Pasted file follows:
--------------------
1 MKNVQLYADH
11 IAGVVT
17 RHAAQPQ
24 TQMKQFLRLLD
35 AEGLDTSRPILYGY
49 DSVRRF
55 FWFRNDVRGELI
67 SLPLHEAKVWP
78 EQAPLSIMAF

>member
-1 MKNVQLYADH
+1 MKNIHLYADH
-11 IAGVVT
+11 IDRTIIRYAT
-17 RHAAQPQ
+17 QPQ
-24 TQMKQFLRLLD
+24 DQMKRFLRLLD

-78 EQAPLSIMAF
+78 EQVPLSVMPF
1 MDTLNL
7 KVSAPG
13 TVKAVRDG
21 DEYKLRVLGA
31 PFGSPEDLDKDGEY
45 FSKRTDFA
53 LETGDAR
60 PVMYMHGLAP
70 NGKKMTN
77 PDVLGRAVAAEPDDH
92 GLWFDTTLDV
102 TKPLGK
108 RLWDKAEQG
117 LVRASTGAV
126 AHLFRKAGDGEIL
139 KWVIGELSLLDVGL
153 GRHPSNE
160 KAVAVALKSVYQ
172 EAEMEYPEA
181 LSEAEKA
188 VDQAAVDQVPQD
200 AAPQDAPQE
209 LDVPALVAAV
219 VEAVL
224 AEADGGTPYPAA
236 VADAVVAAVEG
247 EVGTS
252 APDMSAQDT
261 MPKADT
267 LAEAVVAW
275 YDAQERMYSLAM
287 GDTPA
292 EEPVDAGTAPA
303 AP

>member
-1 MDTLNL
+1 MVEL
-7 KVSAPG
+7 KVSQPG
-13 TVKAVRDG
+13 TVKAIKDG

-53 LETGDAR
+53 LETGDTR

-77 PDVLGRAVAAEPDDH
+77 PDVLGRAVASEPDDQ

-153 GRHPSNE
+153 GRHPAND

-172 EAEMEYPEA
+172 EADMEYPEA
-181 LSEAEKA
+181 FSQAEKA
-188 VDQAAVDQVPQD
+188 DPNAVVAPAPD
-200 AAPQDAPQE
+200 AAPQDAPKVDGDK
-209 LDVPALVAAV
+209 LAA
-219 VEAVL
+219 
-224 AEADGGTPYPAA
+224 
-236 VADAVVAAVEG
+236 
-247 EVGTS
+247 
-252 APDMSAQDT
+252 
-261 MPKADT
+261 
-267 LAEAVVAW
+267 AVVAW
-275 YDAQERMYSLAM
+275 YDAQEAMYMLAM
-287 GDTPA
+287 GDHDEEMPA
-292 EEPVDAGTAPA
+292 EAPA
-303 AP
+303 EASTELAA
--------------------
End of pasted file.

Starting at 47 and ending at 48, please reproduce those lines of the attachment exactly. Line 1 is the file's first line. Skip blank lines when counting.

247 EVGTS
252 APDMSAQDT